I’m more convinced than ever that, after an initial frenzy of publicity and sales to early adopters, iPhone sales will be unspectacular… iPhone may well become Apple’s next Newton. ~ David Haskin, Computerworld, 26 February 2007
Apple should pull the plug on the iPhone… ~ John C. Dvorak, 28 March 2007
Nobody is completely worthless. Some can be used as bad examples. ~ John Tigges
Apple begins selling its revolutionary iPhone this summer and it will mark the end of the string of hits for the company. ~ Todd Sullivan, Seeking Alpha, 15 May 2007
How do you deal with [the iPhone}? How do they deal with us? ~ Ed Zander, Motorola CEO/Chairman 10 May 2007
We lie loudest when we lie to ourselves. ~ Eric Hoffer
What does the iPhone offer that other cell phones do not already offer, or will offer soon? The answer is not very much… ~ Laura Goldman, LSG Capital, 21 May 2007
The forthcoming (June 29) release of the Apple iPhone is going to be a bigger marketing flop than Ishtar and Waterworld combined. ~ David S. Platt, Suckbusters!, 21 June 2007
I may not agree with you, but I’ll defend to the death my right to tell you to shut up. ~ Andy Borowitz
Once the initial fever wears off, however, the bloom will really be off the rose, and sales will be disappointing (at least here in the U.S.). ~ Jim Louderback, PC Magazine. 6 June 2007
We Predict the iPhone will bomb ~ Porges, The Futurist, 7 June 2007
You may not be able to change the world, but at least you can embarrass the guilty. ~ Jessica Mitford
The iPhone is a sustaining technology relative to Nokia. In other words, Apple is leaping ahead on the sustaining curve [by building a better phone]. But the prediction of the theory would be that Apple won’t succeed with the iPhone. They’ve launched an innovation that the existing players in the industry are heavily motivated to beat: It’s not [truly] disruptive. History speaks pretty loudly on that, that the probability of success is going to be limited. ~ Clayton Christensen, Author of Innovator’s Dilemma, 28 June 2007
There’s a lot of rejoicing at Sprint, Verizon and T-Mobile [at the iPhone’s initial sales]. ~ IAG Research’s Roger Entner, 4 July 2007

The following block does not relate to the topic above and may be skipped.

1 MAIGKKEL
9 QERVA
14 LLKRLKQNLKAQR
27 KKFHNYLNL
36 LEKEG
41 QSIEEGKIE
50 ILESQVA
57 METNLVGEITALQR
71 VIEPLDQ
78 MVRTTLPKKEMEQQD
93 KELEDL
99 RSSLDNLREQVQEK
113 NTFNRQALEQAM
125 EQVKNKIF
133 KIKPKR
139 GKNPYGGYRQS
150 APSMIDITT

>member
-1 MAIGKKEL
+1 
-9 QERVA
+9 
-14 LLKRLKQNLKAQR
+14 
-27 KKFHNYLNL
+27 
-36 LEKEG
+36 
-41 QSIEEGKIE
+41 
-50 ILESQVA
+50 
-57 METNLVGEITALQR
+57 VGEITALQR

Some never open their mouths without subtracting from the sum of human knowledge
Let’s face it, the Internet was designed for the PC. The Internet is not designed for the iPhone. ~ Steve Ballmer, Microsoft, 21 October 2009
The tablet market has only succeeded as a niche market over the years and it was hoped Apple would dream up some new paradigm to change all that. From what I’ve seen and heard, this won’t be it. ~ John C. Dvorak, MarketWatch, 29 January 2010
I added it up and … like 800 people are going to buy the iPad. . . . ~ Molly Wood, CNet, 31 January 2010
If Apple makes a successful tablet, they will have accomplished what no other company before them has ever managed to do, which is why I am not optimistic. If I turn out to be wrong, I’ll gladly eat my words, but I’m pretty sure that I’m not wrong. ~ Alex Cook, Frontier Outlook, 28 January 2010
Unless Apple has also developed some new type of power source, such as nuclear cells or magical hamsters on tiny spinning wheels for the iPad, don’t expect the claims about battery life to hold true. ~ John Breeden II, Government Computer News, 28 January 2010
You might want to tell me the difference between a large phone and a tablet. ~ Eric Schmidt, Google, 10 January 2010
The true way to be deceived is to think oneself more knowing than others. ~ La Rochefoucauld
You know, I’m a big believer in touch and digital reading, but I still think that some mixture of voice, the pen and a real keyboard – in other words a netbook – will be the mainstream on that. So, it’s not like I sit there and feel the same way I did with iPhone where I say, ‘Oh my God, Microsoft didn’t aim high enough.’ It’s a nice reader, but there’s nothing on the iPad I look at and say, ‘Oh, I wish Microsoft had done it. ~ Bill Gates, Microsoft, 10 February 2010